Installation

Typescene is distributed through NPM and can be installed using a single package.

Creating an app

Typescene provides a convenient way to get started with a new Web application: the create-typescene-webapp command line utility.

This utility creates a folder, copies files for a simple app, and installs all of the necessary dependencies for Typescene and a bundler of your choice.

To get started, make sure that you have installed a recent version of NodeJS, which comes with the NPM package manager. You may need to restart your computer to make the npm and npx commands available in the terminal.

Then, run the following command in a terminal (Mac OS/Linux) or command prompt (Windows), replacing my-app with the name of the folder you wish to create:

npx create-typescene-webapp my-app

Several options are available. Add these to the command line to enable them.

Option Effect
--js Use JS (ES6) only, instead of TypeScript
--jsx Include JSX support
--git Initialize a Git repository
--bundler=... Use a specific bundler (either webpack or parcel)

For more information, refer to the create-typescene-webapp repository page.

Typescene core

The create-typescene-webapp utility does not install the typescene package directly. Instead, all Typescene apps depend on a ‘platform specific’ package (see below).

The typescene package itself exports most of the Typescene API, which is convenient for importing all classes, interfaces, and functions in your TypeScript files (or JavaScript files). This is the ‘main’ package, and the version of this package is considered the current version of Typescene. However, you never need to install this package directly using NPM.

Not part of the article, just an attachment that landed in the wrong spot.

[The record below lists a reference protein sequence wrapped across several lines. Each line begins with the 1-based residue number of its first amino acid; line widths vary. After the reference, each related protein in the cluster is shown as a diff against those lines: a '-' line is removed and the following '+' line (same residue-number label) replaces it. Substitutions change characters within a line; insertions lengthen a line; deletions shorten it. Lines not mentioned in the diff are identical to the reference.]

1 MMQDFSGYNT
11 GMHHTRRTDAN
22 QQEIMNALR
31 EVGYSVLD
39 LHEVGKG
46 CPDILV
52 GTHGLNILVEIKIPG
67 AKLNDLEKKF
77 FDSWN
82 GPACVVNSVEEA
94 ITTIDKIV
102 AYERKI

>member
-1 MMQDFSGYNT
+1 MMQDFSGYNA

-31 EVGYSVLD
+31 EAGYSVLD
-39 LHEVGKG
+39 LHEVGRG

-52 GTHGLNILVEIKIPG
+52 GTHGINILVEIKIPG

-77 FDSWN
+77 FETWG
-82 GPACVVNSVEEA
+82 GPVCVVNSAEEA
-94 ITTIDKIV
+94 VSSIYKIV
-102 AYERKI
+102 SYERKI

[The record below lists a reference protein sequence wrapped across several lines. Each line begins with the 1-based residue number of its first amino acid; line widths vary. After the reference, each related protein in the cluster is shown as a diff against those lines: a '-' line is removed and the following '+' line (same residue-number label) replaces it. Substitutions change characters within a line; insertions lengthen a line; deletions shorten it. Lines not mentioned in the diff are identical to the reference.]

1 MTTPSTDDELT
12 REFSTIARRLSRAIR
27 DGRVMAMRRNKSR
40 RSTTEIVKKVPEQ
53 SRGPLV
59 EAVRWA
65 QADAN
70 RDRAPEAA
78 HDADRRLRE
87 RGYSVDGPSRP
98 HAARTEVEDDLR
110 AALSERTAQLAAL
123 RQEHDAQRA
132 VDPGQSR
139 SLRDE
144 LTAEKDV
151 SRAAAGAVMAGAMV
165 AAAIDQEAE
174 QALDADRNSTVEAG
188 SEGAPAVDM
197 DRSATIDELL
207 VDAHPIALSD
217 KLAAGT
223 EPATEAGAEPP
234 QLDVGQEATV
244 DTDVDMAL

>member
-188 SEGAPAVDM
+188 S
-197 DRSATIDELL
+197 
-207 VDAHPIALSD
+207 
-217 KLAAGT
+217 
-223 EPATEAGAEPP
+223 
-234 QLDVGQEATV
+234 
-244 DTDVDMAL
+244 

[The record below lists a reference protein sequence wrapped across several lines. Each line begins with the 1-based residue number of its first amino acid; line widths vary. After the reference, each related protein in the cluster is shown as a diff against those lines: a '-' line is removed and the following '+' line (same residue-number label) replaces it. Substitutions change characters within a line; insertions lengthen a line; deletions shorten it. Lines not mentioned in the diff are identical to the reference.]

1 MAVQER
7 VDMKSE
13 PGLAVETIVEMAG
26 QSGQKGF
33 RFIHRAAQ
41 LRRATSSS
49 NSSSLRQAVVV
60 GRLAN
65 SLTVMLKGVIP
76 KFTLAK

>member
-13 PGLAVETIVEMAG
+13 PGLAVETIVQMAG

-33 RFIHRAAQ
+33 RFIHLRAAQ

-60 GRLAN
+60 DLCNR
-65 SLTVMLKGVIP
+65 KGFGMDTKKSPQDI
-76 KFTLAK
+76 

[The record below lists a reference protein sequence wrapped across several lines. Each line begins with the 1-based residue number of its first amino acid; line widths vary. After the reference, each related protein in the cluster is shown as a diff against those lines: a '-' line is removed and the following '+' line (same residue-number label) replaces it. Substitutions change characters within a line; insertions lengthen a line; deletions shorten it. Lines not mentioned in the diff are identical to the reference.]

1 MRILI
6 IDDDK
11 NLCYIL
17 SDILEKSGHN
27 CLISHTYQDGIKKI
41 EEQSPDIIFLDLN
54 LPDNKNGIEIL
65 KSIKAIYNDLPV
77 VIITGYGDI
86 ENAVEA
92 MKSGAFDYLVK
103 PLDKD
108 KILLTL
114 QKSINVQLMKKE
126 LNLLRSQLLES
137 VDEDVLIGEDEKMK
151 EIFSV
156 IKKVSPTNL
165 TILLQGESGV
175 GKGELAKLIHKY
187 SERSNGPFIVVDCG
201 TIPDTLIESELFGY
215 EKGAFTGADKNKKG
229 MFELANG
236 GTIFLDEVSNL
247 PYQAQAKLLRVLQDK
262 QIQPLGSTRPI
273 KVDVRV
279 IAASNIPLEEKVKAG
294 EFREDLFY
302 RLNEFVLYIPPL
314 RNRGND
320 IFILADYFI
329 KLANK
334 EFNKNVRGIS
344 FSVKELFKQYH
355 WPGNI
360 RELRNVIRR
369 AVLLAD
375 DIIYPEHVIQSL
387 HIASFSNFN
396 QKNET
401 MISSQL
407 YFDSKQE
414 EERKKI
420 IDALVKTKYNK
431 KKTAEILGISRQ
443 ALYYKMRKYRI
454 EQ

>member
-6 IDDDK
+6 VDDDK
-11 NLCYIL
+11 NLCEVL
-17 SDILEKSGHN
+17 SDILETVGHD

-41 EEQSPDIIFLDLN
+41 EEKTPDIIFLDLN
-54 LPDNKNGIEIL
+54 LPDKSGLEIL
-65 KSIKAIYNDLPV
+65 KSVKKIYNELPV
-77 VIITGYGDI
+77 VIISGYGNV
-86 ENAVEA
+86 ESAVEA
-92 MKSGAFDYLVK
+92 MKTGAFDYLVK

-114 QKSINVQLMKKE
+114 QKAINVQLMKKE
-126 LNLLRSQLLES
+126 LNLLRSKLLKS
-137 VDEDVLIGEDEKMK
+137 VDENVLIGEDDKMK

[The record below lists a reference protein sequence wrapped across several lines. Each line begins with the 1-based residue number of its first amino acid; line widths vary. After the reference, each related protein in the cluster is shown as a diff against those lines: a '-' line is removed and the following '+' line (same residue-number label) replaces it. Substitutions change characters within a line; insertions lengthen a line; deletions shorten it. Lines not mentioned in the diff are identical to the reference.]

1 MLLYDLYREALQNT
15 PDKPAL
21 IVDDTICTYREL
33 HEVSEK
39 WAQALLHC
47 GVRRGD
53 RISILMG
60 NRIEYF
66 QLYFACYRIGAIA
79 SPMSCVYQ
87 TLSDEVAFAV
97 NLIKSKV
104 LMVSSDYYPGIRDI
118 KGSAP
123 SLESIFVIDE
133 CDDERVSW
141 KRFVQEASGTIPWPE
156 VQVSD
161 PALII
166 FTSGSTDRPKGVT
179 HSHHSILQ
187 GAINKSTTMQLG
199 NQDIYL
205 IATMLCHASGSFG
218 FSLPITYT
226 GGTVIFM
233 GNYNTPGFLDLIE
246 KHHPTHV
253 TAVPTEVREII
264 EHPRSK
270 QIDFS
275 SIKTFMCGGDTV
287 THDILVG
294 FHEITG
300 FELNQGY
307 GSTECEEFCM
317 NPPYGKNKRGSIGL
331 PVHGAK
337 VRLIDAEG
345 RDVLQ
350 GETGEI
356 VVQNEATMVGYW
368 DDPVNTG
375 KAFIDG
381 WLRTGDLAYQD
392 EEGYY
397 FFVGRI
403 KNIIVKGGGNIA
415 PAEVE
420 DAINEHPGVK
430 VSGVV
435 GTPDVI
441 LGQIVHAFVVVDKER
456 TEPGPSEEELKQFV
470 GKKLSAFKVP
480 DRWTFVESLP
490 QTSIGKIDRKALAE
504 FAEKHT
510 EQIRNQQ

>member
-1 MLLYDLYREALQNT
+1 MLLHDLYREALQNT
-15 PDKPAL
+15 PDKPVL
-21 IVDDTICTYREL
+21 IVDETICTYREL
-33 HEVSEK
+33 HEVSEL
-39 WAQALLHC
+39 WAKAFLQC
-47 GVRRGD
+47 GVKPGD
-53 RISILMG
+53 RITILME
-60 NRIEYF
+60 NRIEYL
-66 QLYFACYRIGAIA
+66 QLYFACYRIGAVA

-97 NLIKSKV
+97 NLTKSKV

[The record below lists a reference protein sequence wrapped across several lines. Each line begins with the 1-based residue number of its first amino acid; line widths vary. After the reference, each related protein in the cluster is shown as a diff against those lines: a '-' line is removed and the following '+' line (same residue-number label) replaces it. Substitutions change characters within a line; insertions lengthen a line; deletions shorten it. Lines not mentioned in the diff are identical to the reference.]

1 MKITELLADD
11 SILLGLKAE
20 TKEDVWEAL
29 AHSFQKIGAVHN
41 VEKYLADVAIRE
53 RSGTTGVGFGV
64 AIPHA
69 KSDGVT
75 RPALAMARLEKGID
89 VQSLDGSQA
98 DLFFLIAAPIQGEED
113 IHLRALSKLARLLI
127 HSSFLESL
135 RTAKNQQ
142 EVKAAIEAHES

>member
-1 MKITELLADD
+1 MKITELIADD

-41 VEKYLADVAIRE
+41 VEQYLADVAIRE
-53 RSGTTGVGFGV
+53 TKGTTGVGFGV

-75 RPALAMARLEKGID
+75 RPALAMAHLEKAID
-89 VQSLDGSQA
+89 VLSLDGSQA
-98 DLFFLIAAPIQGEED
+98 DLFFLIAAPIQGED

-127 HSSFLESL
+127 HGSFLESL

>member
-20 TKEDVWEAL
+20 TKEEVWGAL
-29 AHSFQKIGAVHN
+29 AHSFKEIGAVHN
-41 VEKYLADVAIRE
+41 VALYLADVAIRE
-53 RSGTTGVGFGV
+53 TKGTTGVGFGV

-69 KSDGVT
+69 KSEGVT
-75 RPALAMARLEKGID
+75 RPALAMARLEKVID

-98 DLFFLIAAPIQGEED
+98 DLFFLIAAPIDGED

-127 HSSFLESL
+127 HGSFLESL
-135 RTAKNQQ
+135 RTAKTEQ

The code in the typescene package just the ‘platform independent’ part of the framework, and won’t actually display any Views or activate any of your Activities. The same core package could be used (in the future) to build a mobile ‘native’ UI or build apps for other platform targets.

Web app platform

To install Typescene for use in a Web application, or any platform that uses a browser-based front end such as Electron, the @typescene/webapp package is required, along with a ‘bundler’.

Bundlers

When TypeScript compiles your application normally, it generates a JavaScript file for each source file. This isn’t very efficient for distributing your application on the Web and running it in a browser. You’ll need a bundler to group all source modules together, and also include to the Typescene code itself in a single file.

Typescene doesn’t have any dependencies of its own, so most bundlers will work out of the box. The two bundlers that are recommended for Typescene development are:

These bundlers also provide a development environment that can be used to watch your source files, and reload the page in your browser when a change is detected. The @typescene/webapp package supports HMR (Hot Module Reload) functionality to update views without having to reload the entire page.

Refer to Your first project for an example that uses the Webpack bundler.

Application class

The webapp package itself exports a few specific classes and functions, primarily the BrowserApplication class. This is a ‘platform specific’ Application class that includes support for URL-based routing (using e.g. #/example/path by default) as well as methods for rendering components to the DOM.

let app = BrowserApplication.run(
  MainActivity,
  // ... more activities
);

CSS styling

The BrowserApplication class also includes methods for applying arbitrary CSS to your page. The UITheme class provides a better way to add global styles, but if you already have existing CSS files for other purposes you can import those programmatically.

BrowserApplication.importStylesheet(url);

The DOM renderer converts all ‘dp’ (pixel) units in your view to fractional rem units, which means you can change the overall zoom level of your app using a single method.

BrowserApplication.setGlobalDpSize(1.5);  // scale up

Other components

The main typescene package on NPM only contains several basic UI components. More advanced components can be added to your application using separate packages. It’s possible to create and distribute your own package that exports one or more other components for use in another application.

For an example, refer to the @typescene/web-nav package, which contains components for navigation in a Web app.